We’re going to color a black-and-white photo in Photoshop.
It requires quite some work and no less patience to adequetly color a black-and-white picture that has a lot of colors and hues originally. Still, we’re going to try one of the more simple ways. Then you can have a shot at a more complicated version on your own.
This work is not much different from children’s coloring books. We take the color we want and get down to coloring certain parts of the picture. However, some settings and helping tools come handy in our efforts to achieve proper results. This article practically lists these.
Let me add here that coloring has a thousand versions, just like any other Photoshop method. The one we are detailing here is just one of them.
So, choose a black-and-white pic. We are going to use only two colors in this one, which is not exactly rich in details.
The first step is very important. Duplicate the existing layer.
Simply drag the pointer in Layers palette to the icon indicated with the arrow. Then set the blend mode of the two layers (which is now Normal) to Color. Thus the colorings on the upper layer will show in the bottom one too. Mix the two layers or make the upper one more transparent to decrease color vibrancy.
Choose any color. We are starting with the sky. We have selected a more vibrant blue by clicking on one of the two main colors (the foreground) at the bottom of the toolbar on the left.
Select Color Replacement Tool around the middle of the same toolbar. You’ll also find Brush tool here: keep the left mouse button pressed over it and its menu will drop down, where it can be then selected.
It’s important that you leave everything in the options row at the top of the screen unchanged. But change Limits to Find Edges. This way the coloring brush will look for edges in the picture and will paint only from edge to edge, so no problem if you accidentally move over a line.
Let the coloring begin. For bigger areas such as the sky, set a bigger brush size, while for the small and fine details use a smaller brush.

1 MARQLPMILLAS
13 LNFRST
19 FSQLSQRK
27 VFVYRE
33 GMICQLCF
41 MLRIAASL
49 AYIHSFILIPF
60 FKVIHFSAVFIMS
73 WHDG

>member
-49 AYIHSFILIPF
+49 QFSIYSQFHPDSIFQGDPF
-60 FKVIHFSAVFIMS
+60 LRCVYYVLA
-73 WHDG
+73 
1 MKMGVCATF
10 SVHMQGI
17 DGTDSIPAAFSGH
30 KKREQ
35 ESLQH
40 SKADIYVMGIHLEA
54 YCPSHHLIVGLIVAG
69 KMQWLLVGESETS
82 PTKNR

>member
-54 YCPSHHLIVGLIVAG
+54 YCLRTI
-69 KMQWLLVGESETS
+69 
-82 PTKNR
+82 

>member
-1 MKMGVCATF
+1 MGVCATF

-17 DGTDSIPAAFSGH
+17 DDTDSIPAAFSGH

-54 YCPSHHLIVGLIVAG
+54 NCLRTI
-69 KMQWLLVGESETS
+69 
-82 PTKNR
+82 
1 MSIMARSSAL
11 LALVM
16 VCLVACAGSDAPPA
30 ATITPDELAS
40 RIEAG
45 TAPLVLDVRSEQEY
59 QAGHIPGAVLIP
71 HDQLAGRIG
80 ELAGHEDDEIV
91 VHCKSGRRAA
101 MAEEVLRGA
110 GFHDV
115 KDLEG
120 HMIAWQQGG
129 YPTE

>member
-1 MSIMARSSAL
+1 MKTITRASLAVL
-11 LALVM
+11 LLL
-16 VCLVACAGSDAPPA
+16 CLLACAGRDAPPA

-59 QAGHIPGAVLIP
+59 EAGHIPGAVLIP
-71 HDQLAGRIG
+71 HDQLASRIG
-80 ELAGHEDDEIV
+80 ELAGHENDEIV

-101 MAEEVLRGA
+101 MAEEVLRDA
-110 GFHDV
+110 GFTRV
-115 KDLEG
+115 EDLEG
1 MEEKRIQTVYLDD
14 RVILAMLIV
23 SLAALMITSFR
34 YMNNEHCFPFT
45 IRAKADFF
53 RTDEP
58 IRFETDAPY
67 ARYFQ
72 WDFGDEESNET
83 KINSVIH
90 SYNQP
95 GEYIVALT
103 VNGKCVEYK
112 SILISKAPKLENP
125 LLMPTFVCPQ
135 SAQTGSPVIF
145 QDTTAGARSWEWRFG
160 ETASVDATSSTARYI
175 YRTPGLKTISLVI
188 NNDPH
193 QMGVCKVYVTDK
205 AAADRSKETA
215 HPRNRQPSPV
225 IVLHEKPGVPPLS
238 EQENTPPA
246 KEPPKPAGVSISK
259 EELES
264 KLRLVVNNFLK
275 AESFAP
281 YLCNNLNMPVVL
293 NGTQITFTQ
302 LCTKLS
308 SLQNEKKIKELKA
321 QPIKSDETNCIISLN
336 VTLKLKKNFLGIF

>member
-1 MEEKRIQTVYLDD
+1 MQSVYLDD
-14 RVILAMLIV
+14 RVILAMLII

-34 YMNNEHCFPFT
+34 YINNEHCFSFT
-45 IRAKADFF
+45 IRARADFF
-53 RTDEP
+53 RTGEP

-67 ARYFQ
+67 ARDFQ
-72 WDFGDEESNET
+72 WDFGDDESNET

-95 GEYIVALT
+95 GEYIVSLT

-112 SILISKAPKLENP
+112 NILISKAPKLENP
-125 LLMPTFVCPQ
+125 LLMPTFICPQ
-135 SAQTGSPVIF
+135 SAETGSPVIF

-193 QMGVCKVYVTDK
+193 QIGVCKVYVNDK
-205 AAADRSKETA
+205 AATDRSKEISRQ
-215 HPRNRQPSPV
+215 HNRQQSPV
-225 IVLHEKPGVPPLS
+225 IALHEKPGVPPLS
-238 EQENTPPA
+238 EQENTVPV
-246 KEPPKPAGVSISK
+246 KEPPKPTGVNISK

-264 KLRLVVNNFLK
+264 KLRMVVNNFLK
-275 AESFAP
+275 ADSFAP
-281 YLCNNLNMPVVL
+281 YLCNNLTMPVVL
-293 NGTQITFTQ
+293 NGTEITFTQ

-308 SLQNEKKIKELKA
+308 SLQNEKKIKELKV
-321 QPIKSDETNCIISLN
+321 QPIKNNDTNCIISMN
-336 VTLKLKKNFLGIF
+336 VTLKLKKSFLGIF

We took a bigger brush and set down to paint over the sky. It’s a good idea to proceed with small clicks rather than continuous brush strokes because this way you will not run out of the line and into areas that you don’t want to paint over. It wouldn’t be a tragedy either as we have just turned on the edge limits, so the program considers the cross in the middle of the brush with every stroke and it colors the area based on the brush size, except if it runs into an edge. It does not paint over an edge. The point is you should not run the cross over an area that you don’t want to color. If you do so, however, just draw back the last step on History palette or by pushing Ctrl+Z.
When you are done with coloring an area, repeat points 3-5. Choose a new color, set a new brush size and start painting over a new part.
This time we painted over the edge of the clock with an orange-beige color and with a much smaller brush. You need to be more careful here, and so the clicks were also slower and smaller and more tentative. It’s pretty good to zoom in the preview too so that your work can be more precise.
When you are done with all the colors and you find them too strong, turn the upper layer more transparent and reduce saturation using the layers palette Opacity slider. The result will be more natural.
Surely, a picture that was re-painted will never be as natural as if it had the original colors but the result can be quite satisfying if you pay attention and use several hues.